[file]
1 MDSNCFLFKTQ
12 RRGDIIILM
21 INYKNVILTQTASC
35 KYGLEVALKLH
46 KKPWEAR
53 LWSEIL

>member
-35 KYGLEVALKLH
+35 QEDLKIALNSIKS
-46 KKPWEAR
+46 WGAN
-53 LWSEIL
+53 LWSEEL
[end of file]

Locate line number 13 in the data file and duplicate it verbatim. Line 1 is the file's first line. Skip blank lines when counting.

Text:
+53 LWSEEL